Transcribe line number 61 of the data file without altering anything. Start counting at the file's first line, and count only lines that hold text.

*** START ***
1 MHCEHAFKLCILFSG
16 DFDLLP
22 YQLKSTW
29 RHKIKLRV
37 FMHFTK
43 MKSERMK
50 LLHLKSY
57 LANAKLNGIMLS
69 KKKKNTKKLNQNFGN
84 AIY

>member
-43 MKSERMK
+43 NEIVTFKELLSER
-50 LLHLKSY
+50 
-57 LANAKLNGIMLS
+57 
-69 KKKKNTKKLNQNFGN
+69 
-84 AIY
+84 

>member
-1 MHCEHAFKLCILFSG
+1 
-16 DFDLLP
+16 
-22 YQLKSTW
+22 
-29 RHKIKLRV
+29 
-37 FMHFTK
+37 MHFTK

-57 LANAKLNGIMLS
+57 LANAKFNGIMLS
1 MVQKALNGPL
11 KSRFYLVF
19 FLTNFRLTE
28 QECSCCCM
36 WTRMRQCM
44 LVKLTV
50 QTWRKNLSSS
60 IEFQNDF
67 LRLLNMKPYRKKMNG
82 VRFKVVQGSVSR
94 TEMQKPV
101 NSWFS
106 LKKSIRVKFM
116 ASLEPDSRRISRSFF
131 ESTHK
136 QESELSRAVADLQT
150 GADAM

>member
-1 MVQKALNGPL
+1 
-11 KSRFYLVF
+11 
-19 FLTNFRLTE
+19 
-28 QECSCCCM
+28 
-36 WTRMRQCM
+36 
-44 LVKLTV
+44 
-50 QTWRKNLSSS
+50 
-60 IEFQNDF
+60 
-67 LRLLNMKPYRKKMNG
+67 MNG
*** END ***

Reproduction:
-36 WTRMRQCM